Academic journal article Social Work

Methamphetamine Abuse and Manufacture: The Child Welfare Response

Academic journal article Social Work

Methamphetamine Abuse and Manufacture: The Child Welfare Response

Article excerpt

Methamphetamine abuse is on the increase, particularly by females of childbearing age. In California from 1992 to 1998, methamphetamine as a primary drug rose from 11.2 percent to 22.4 percent of all alcohol and other drug (AOD) treatment admissions for females, and from 6.8 percent to 13.5 percent for males (Hohman & Clapp, 1999). Initially limited to western states and Hawaii, research suggests that methamphetamine abuse and its clandestine manufacture is spreading to the southern, northwestern, and midwestern United States (Greenblatt & Gfroerer, 1997; U.S. Department of Justice, Office of Justice Programs, Office of National Drug Control Policy, 1997). Once a drug primarily used by white males, methamphetamine use is increasing among Hispanics and Asian Americans, and among gay males (Hohman & Clapp; Maglione, Chao, & Anglin, 1998; Reback & Grella, 1999).

In addition to having an effect on the AOD treatment system, methamphetamine use and the problems associated with its manufacture affect the child welfare system. In a recent study of mothers entering San Diego County's AOD treatment system (N = 6,023), 60 percent of those active with child protective services (CPS) described methamphetamine as their primary drug of abuse (Shillington, Hohman, & Jones, 2002). Many of these parents manufactured methamphetamine in their homes; the directions can be obtained from the Internet, and the chemicals used are fairly easy and inexpensive to obtain (Center for Substance Abuse Treatment [CSAT], 1997). Such manufacturing places children at risk of environmental exposure to dangerous chemicals, toxic fumes, and possibly explosions (Irvine & Chin, 1997). >From 1997 to 1999, 472 children in California were found in 176 homes during methamphetamine laboratory seizures and were removed by child welfare officials. More than one-third of these children tested positive for illicit drugs because of environmental exposure. Of these children, 386 had dependency petitions filed and sustained in juvenile court (Drug Endangered Children's Resource Center, 2000).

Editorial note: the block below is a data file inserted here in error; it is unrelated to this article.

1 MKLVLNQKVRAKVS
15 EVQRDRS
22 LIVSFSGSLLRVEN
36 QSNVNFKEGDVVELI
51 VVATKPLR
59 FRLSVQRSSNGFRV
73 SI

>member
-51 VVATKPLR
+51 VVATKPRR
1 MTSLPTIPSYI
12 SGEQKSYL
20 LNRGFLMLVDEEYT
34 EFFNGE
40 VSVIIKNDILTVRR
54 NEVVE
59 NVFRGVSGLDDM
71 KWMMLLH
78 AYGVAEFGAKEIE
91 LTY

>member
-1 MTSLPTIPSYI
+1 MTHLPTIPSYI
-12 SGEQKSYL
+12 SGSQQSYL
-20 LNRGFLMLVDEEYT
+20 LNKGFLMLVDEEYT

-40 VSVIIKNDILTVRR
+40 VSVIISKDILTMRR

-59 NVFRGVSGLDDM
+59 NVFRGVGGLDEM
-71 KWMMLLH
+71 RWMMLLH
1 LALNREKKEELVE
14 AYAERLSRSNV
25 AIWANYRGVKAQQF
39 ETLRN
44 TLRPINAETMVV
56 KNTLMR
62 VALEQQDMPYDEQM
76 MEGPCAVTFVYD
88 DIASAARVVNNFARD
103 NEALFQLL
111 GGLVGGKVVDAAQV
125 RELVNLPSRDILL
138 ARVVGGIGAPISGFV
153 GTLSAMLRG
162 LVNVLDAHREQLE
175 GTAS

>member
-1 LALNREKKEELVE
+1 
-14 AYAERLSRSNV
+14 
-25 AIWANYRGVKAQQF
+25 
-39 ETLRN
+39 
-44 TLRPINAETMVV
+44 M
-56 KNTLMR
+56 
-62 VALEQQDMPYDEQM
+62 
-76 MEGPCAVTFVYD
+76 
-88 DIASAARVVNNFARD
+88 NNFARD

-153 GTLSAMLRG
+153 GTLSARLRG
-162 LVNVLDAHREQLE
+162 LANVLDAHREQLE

This article describes how the use and production of methamphetamine affects adults and children. We also discuss the drug-endangered children's (DEC) program, a pilot program that integrates child welfare, legal, medical, and law enforcement personnel regarding methamphetamine-exposed children (DEC Resource Center, 2000). A case study of children found at a home during a methamphetamine laboratory seizure demonstrates how a DEC unit operates, with particular emphasis on the role of the child welfare worker. As the use and production of methamphetamine spread, such programs may be important for social workers, particularly those involved with child protection.

History of Methamphetamine

Methamphetamine, or crystal, crank, or speed, is a synthetic stimulant that can be smoked, inhaled, or injected. The drug is commonly sold as a white powder that is dissolvable in water but can also be produced in rock form (CSAT, 1997). It was first produced in the 1930s to treat asthma, schizophrenia, and narcolepsy, among other conditions (Miller, 1997). During World War II, Americans, Japanese, Germans, and British used methamphetamine to fight fatigue in soldiers. By the 1950s, students and truck drivers used the drug to stay awake (CSAT, 1999; Miller; Suwaki, Fukui, & Konuma, 1997). Initially thought to be a relatively benign drug, problems from its use in the 1960s and 1970s led to federal legislation that severely restricted legal production, which caused an increase in illegal methamphetamine production laboratories. Most of these laboratories were in the rural western and southwestern United States, because the chemicals used in methamphetamine's production (precursors)--ephedrine and pseudoephedrine--were easy to obtain in Mexico. Such laboratories were located in rural areas to avoid detection of the powerful fumes emitted during the manufacturing or "cooking" process. …

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